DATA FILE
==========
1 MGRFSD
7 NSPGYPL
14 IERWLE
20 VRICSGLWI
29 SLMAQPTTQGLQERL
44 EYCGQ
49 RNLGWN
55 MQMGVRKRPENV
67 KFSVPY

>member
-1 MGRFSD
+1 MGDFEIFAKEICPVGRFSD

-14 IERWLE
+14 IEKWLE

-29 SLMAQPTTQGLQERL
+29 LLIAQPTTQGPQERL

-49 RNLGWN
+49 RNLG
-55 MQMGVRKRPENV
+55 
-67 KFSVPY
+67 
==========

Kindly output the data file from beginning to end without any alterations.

1 MGRFSD
7 NSPGYPL
14 IERWLE
20 VRICSGLWI
29 SLMAQPTTQGLQERL
44 EYCGQ
49 RNLGWN
55 MQMGVRKRPENV
67 KFSVPY

>member
-1 MGRFSD
+1 MGDFEIFAKEICPVGRFSD

-14 IERWLE
+14 IEKWLE

-29 SLMAQPTTQGLQERL
+29 LLIAQPTTQGPQERL

-49 RNLGWN
+49 RNLG
-55 MQMGVRKRPENV
+55 
-67 KFSVPY
+67 